from The Washington Post; full story at link.

As a country, we should be ashamed that even one person dies from a treatable bacterial infection. As a country, we should be on our knees begging forgiveness that a child died of a bacterial infection caused by an abscessed tooth.

That child could be yours or mine; that parent could be you or me. It takes so little to be kicked out of the privileged land of the insured and into the ranks of the serfs who have to wait for their handout from the feudal lord. One job loss. One extended illness. One financial hardship.

Deamonte Driver could be any of us, or any of ours.

Think really hard about this when you go to the polls.

Medical Costs Fall, But No Benefits to You or Me

18 Mar

CNN Money reported this week that for the first time a decade, medical costs actually fell, meaning that payouts from insurance companies should drop.

You’d think this would mean some relief from steadily rising health insurance premiums, wouldn’t you?

Nope.

According to another CNN article, Blue Shield of California was planning to increase premium payments as much as 59% for nearly 200,000 policyholders. The company had already raised premiums twice since October.

Officials claim it’s because of increasing health care and medical costs. Do you believe it? I don’t, given the amazing lengths the Blues (locally and nationally) — and most other insurance companies — will go to to avoid paying claims – prepayment review, additional development requests, denial on a technicality (I’ve literally seen a claim denied because a diagnosis code was missing a fifth digit), and, when they get too expensive, dropping members entirely.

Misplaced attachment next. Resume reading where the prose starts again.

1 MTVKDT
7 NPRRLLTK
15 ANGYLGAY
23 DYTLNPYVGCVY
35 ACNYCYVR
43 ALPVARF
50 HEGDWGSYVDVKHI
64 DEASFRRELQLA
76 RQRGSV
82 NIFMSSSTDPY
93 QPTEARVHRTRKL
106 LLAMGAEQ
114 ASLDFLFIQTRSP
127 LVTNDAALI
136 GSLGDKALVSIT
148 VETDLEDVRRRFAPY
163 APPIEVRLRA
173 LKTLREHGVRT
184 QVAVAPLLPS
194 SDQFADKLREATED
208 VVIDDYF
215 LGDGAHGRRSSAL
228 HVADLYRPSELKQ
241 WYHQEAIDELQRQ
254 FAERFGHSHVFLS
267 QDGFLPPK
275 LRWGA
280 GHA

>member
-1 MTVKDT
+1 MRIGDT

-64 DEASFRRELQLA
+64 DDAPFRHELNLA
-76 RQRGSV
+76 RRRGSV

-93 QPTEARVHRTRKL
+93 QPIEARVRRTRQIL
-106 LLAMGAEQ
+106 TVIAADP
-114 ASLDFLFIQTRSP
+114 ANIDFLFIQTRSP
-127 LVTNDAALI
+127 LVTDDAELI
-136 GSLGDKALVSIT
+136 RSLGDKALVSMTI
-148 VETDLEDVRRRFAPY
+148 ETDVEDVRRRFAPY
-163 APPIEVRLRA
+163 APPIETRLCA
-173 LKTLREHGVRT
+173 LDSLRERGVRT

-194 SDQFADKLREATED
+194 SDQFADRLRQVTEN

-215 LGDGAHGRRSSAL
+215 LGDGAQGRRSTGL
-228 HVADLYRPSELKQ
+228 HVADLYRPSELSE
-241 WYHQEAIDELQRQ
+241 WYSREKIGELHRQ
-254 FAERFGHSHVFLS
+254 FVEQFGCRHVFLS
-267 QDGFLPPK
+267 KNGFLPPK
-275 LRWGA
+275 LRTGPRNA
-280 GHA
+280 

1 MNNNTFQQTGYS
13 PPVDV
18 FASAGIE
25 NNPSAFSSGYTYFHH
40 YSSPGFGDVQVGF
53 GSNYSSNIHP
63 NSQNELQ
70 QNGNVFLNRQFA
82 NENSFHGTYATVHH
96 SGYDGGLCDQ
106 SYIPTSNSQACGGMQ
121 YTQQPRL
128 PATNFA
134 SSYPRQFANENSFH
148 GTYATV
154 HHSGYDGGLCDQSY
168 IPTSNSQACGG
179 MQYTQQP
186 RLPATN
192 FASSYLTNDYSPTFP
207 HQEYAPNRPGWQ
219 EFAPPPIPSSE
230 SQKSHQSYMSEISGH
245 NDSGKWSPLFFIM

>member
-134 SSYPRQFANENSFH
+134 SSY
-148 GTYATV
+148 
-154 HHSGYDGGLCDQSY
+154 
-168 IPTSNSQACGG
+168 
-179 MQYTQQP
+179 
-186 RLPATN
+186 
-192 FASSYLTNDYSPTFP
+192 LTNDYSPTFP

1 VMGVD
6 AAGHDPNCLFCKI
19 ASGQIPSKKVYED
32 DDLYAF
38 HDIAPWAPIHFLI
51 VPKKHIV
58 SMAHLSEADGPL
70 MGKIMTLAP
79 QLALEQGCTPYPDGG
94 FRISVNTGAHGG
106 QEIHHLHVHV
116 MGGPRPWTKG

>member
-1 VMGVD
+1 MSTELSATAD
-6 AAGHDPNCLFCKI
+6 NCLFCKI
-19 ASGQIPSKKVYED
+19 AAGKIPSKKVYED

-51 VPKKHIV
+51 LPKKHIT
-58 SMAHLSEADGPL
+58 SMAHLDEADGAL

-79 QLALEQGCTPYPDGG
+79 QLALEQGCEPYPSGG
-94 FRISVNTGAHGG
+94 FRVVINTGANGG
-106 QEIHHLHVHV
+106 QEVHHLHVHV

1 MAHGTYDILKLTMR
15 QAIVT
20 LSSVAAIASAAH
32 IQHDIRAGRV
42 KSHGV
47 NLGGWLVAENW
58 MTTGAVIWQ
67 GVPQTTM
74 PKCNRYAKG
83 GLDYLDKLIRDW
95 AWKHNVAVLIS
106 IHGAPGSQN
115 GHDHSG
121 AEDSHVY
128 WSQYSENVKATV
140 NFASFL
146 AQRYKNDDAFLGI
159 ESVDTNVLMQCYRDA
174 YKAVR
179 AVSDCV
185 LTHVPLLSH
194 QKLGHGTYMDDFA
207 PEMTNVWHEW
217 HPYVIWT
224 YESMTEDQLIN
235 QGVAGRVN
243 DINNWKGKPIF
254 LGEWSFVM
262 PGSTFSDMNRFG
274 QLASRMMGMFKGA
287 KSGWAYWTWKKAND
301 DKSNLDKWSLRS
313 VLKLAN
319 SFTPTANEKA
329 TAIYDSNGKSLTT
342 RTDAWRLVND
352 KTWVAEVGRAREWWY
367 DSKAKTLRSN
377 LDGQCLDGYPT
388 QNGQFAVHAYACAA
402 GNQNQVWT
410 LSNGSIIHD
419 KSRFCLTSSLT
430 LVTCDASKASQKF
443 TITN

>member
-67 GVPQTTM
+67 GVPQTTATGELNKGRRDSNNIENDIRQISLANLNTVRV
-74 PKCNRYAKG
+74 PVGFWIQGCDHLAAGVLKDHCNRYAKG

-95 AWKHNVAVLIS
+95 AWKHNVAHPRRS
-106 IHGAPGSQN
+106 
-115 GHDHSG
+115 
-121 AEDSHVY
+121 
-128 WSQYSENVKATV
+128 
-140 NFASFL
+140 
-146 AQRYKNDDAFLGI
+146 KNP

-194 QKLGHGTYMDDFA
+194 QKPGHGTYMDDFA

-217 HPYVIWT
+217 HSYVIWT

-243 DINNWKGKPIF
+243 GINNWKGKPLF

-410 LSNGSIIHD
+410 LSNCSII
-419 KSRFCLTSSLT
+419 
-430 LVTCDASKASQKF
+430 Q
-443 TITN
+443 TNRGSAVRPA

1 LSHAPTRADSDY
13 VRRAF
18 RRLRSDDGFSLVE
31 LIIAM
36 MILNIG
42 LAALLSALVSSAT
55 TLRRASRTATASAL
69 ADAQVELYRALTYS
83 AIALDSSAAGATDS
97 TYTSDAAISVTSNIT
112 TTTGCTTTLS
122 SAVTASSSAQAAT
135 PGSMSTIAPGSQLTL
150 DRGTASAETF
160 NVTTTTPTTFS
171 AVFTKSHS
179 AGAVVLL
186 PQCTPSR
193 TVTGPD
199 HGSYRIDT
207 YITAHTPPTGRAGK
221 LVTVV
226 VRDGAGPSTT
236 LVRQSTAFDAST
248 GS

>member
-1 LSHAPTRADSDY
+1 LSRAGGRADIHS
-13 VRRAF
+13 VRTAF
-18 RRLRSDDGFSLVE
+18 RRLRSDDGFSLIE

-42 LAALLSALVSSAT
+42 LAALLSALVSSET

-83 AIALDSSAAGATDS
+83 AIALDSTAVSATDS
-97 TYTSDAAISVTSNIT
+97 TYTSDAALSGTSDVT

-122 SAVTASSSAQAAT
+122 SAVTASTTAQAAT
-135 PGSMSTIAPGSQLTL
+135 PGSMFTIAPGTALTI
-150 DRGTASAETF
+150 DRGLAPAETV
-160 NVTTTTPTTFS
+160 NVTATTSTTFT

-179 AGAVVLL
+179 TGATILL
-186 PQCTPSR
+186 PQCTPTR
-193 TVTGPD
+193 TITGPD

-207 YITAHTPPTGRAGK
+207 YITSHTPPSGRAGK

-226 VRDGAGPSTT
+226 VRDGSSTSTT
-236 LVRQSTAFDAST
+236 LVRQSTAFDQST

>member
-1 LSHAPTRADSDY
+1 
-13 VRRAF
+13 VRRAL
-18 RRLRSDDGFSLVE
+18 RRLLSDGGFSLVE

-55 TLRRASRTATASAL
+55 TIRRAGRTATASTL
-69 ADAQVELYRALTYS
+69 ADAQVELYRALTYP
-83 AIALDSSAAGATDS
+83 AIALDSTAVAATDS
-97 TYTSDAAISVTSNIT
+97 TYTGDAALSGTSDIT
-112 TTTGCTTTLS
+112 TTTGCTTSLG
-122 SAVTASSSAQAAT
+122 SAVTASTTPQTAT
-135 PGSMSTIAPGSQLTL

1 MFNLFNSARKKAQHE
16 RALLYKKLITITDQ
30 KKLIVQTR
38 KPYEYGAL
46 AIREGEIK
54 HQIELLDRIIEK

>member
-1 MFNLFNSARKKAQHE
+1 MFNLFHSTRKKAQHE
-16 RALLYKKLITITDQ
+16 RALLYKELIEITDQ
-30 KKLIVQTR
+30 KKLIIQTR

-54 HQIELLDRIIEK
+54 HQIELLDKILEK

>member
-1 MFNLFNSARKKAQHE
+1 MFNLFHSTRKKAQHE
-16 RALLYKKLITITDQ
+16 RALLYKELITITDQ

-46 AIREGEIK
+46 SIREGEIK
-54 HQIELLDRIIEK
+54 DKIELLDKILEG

CNN’s article stated, “Blue Shield said higher medical costs, greater use of medical care and a growing trend of healthier people dropping coverage during a bad economy, were the reasons for seeking the increases.”   The article also stated, “… the decision to not raise members’ premiums this year will cost Blue Shield $35 million to $40 million in lost revenue.”

Of course, the CEO makes it sound like he’s doing the policyholders a favor: “By agreeing not to raise rates this year, we are helping to make coverage more affordable for our members during tough economic times,” said Blue Shield of California CEO Bruce Bodaken, in a statement. “It’s a financial risk for us, but a risk that’s worth taking.”